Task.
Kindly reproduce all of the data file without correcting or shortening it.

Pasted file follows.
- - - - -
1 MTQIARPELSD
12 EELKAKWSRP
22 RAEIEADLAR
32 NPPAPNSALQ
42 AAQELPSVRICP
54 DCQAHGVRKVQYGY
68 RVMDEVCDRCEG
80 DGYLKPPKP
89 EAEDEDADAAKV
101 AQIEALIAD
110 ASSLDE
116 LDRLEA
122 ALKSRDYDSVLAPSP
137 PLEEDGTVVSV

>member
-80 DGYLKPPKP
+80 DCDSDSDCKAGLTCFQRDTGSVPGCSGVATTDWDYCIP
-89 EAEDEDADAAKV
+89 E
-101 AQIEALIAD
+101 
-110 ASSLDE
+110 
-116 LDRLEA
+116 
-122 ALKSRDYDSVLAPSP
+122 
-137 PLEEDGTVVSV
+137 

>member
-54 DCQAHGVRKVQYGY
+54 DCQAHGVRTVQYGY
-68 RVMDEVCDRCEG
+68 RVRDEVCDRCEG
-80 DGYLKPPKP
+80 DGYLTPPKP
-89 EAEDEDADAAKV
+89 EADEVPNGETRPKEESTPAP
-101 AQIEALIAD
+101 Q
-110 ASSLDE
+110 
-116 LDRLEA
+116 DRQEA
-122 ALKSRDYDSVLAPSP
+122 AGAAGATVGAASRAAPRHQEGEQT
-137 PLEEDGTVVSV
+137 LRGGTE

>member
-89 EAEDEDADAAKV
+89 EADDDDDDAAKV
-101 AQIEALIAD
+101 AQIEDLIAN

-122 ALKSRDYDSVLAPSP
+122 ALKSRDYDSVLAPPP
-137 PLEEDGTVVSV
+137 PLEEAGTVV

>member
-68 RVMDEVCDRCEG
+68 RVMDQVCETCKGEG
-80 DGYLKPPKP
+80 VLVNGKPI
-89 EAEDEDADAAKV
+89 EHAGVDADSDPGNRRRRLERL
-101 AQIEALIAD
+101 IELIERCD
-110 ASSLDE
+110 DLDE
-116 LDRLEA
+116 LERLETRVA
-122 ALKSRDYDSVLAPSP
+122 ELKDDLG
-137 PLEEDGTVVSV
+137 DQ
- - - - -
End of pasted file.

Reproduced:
1 MTQIARPELSD
12 EELKAKWSRP
22 RAEIEADLAR
32 NPPAPNSALQ
42 AAQELPSVRICP
54 DCQAHGVRKVQYGY
68 RVMDEVCDRCEG
80 DGYLKPPKP
89 EAEDEDADAAKV
101 AQIEALIAD
110 ASSLDE
116 LDRLEA
122 ALKSRDYDSVLAPSP
137 PLEEDGTVVSV

>member
-80 DGYLKPPKP
+80 DCDSDSDCKAGLTCFQRDTGSVPGCSGVATTDWDYCIP
-89 EAEDEDADAAKV
+89 E
-101 AQIEALIAD
+101 
-110 ASSLDE
+110 
-116 LDRLEA
+116 
-122 ALKSRDYDSVLAPSP
+122 
-137 PLEEDGTVVSV
+137 

>member
-54 DCQAHGVRKVQYGY
+54 DCQAHGVRTVQYGY
-68 RVMDEVCDRCEG
+68 RVRDEVCDRCEG
-80 DGYLKPPKP
+80 DGYLTPPKP
-89 EAEDEDADAAKV
+89 EADEVPNGETRPKEESTPAP
-101 AQIEALIAD
+101 Q
-110 ASSLDE
+110 
-116 LDRLEA
+116 DRQEA
-122 ALKSRDYDSVLAPSP
+122 AGAAGATVGAASRAAPRHQEGEQT
-137 PLEEDGTVVSV
+137 LRGGTE

>member
-89 EAEDEDADAAKV
+89 EADDDDDDAAKV
-101 AQIEALIAD
+101 AQIEDLIAN

-122 ALKSRDYDSVLAPSP
+122 ALKSRDYDSVLAPPP
-137 PLEEDGTVVSV
+137 PLEEAGTVV

>member
-68 RVMDEVCDRCEG
+68 RVMDQVCETCKGEG
-80 DGYLKPPKP
+80 VLVNGKPI
-89 EAEDEDADAAKV
+89 EHAGVDADSDPGNRRRRLERL
-101 AQIEALIAD
+101 IELIERCD
-110 ASSLDE
+110 DLDE
-116 LDRLEA
+116 LERLETRVA
-122 ALKSRDYDSVLAPSP
+122 ELKDDLG
-137 PLEEDGTVVSV
+137 DQ